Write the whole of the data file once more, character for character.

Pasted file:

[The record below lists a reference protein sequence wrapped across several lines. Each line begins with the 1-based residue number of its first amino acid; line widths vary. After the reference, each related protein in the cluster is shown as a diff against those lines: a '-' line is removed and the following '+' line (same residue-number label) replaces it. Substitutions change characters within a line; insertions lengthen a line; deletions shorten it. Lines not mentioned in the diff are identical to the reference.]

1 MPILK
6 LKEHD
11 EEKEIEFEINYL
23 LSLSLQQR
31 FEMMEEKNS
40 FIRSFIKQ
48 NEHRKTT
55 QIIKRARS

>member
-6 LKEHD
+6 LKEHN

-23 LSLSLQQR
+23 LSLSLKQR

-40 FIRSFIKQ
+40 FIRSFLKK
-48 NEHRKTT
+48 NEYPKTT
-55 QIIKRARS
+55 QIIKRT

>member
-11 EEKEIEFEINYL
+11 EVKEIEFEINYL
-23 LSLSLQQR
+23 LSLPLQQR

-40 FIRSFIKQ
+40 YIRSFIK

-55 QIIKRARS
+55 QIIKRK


[The record below lists a reference protein sequence wrapped across several lines. Each line begins with the 1-based residue number of its first amino acid; line widths vary. After the reference, each related protein in the cluster is shown as a diff against those lines: a '-' line is removed and the following '+' line (same residue-number label) replaces it. Substitutions change characters within a line; insertions lengthen a line; deletions shorten it. Lines not mentioned in the diff are identical to the reference.]

1 MPILK
6 LKEHD
11 EEKEIEFEINYL
23 LSLSLQQR
31 FEMMEEKNS
40 FIRSFIKQ
48 NEHRKTT
55 QIIKRARS

>member
-6 LKEHD
+6 LKEHN

-23 LSLSLQQR
+23 LSLSLKQR

-40 FIRSFIKQ
+40 FIRSFLKK
-48 NEHRKTT
+48 NEYPKTT
-55 QIIKRARS
+55 QIIKRT

>member
-11 EEKEIEFEINYL
+11 EVKEIEFEINYL
-23 LSLSLQQR
+23 LSLPLQQR

-40 FIRSFIKQ
+40 YIRSFIK

-55 QIIKRARS
+55 QIIKRK